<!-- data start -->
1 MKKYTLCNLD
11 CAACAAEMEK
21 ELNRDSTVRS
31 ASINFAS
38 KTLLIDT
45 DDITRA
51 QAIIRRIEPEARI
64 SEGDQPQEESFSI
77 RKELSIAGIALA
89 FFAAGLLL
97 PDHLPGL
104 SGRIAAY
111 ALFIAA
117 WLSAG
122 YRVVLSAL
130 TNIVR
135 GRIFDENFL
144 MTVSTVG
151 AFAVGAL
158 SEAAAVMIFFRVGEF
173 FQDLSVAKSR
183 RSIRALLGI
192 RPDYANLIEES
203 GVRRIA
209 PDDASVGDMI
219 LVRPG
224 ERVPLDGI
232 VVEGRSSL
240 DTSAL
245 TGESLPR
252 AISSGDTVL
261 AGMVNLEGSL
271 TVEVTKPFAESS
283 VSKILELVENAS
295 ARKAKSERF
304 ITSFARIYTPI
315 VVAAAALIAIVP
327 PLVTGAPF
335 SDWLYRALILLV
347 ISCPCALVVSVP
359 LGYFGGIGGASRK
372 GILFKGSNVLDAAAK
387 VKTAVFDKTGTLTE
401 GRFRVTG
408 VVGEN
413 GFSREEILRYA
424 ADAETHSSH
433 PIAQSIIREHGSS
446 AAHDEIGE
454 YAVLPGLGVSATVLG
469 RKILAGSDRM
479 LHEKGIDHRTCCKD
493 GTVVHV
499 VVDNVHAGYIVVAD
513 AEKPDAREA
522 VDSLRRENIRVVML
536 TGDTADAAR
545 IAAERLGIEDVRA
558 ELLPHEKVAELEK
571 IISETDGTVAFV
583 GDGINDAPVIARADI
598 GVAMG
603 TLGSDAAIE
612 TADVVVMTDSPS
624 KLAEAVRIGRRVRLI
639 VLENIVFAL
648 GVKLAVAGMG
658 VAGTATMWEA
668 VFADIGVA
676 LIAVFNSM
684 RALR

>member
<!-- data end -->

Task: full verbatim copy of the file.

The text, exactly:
1 MKKYTLCNLD
11 CAACAAEMEK
21 ELNRDSTVRS
31 ASINFAS
38 KTLLIDT
45 DDITRA
51 QAIIRRIEPEARI
64 SEGDQPQEESFSI
77 RKELSIAGIALA
89 FFAAGLLL
97 PDHLPGL
104 SGRIAAY
111 ALFIAA
117 WLSAG
122 YRVVLSAL
130 TNIVR
135 GRIFDENFL
144 MTVSTVG
151 AFAVGAL
158 SEAAAVMIFFRVGEF
173 FQDLSVAKSR
183 RSIRALLGI
192 RPDYANLIEES
203 GVRRIA
209 PDDASVGDMI
219 LVRPG
224 ERVPLDGI
232 VVEGRSSL
240 DTSAL
245 TGESLPR
252 AISSGDTVL
261 AGMVNLEGSL
271 TVEVTKPFAESS
283 VSKILELVENAS
295 ARKAKSERF
304 ITSFARIYTPI
315 VVAAAALIAIVP
327 PLVTGAPF
335 SDWLYRALILLV
347 ISCPCALVVSVP
359 LGYFGGIGGASRK
372 GILFKGSNVLDAAAK
387 VKTAVFDKTGTLTE
401 GRFRVTG
408 VVGEN
413 GFSREEILRYA
424 ADAETHSSH
433 PIAQSIIREHGSS
446 AAHDEIGE
454 YAVLPGLGVSATVLG
469 RKILAGSDRM
479 LHEKGIDHRTCCKD
493 GTVVHV
499 VVDNVHAGYIVVAD
513 AEKPDAREA
522 VDSLRRENIRVVML
536 TGDTADAAR
545 IAAERLGIEDVRA
558 ELLPHEKVAELEK
571 IISETDGTVAFV
583 GDGINDAPVIARADI
598 GVAMG
603 TLGSDAAIE
612 TADVVVMTDSPS
624 KLAEAVRIGRRVRLI
639 VLENIVFAL
648 GVKLAVAGMG
658 VAGTATMWEA
668 VFADIGVA
676 LIAVFNSM
684 RALR

>member